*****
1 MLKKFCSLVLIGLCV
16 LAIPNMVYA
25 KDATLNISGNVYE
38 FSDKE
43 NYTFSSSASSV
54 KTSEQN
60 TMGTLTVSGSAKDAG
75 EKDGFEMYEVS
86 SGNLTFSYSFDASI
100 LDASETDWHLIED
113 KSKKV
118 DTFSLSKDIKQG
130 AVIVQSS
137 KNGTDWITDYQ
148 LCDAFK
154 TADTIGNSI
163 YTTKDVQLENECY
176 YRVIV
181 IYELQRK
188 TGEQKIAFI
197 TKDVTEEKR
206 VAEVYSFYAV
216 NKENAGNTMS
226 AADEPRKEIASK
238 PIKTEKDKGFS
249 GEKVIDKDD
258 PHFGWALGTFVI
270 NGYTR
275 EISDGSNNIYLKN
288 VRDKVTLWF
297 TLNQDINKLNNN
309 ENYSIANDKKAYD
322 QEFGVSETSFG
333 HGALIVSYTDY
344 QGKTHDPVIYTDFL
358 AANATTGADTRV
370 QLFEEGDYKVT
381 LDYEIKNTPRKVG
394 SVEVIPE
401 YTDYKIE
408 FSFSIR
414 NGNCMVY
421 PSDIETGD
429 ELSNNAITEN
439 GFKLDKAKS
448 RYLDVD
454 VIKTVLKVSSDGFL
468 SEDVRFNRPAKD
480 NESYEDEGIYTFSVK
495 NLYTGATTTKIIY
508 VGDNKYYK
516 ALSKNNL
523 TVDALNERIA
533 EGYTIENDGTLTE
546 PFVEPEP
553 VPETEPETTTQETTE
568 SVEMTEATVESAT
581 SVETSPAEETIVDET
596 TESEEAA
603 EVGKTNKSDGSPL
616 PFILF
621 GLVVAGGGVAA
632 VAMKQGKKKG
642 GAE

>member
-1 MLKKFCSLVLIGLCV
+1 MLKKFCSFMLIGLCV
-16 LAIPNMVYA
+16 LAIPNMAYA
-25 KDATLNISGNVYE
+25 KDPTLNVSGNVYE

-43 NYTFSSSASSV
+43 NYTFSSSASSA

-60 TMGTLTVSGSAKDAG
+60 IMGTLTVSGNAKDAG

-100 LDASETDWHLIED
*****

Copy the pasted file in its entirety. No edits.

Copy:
1 MLKKFCSLVLIGLCV
16 LAIPNMVYA
25 KDATLNISGNVYE
38 FSDKE
43 NYTFSSSASSV
54 KTSEQN
60 TMGTLTVSGSAKDAG
75 EKDGFEMYEVS
86 SGNLTFSYSFDASI
100 LDASETDWHLIED
113 KSKKV
118 DTFSLSKDIKQG
130 AVIVQSS
137 KNGTDWITDYQ
148 LCDAFK
154 TADTIGNSI
163 YTTKDVQLENECY
176 YRVIV
181 IYELQRK
188 TGEQKIAFI
197 TKDVTEEKR
206 VAEVYSFYAV
216 NKENAGNTMS
226 AADEPRKEIASK
238 PIKTEKDKGFS
249 GEKVIDKDD
258 PHFGWALGTFVI
270 NGYTR
275 EISDGSNNIYLKN
288 VRDKVTLWF
297 TLNQDINKLNNN
309 ENYSIANDKKAYD
322 QEFGVSETSFG
333 HGALIVSYTDY
344 QGKTHDPVIYTDFL
358 AANATTGADTRV
370 QLFEEGDYKVT
381 LDYEIKNTPRKVG
394 SVEVIPE
401 YTDYKIE
408 FSFSIR
414 NGNCMVY
421 PSDIETGD
429 ELSNNAITEN
439 GFKLDKAKS
448 RYLDVD
454 VIKTVLKVSSDGFL
468 SEDVRFNRPAKD
480 NESYEDEGIYTFSVK
495 NLYTGATTTKIIY
508 VGDNKYYK
516 ALSKNNL
523 TVDALNERIA
533 EGYTIENDGTLTE
546 PFVEPEP
553 VPETEPETTTQETTE
568 SVEMTEATVESAT
581 SVETSPAEETIVDET
596 TESEEAA
603 EVGKTNKSDGSPL
616 PFILF
621 GLVVAGGGVAA
632 VAMKQGKKKG
642 GAE

>member
-1 MLKKFCSLVLIGLCV
+1 MLKKFCSFMLIGLCV
-16 LAIPNMVYA
+16 LAIPNMAYA
-25 KDATLNISGNVYE
+25 KDPTLNVSGNVYE

-43 NYTFSSSASSV
+43 NYTFSSSASSA

-60 TMGTLTVSGSAKDAG
+60 IMGTLTVSGNAKDAG

-100 LDASETDWHLIED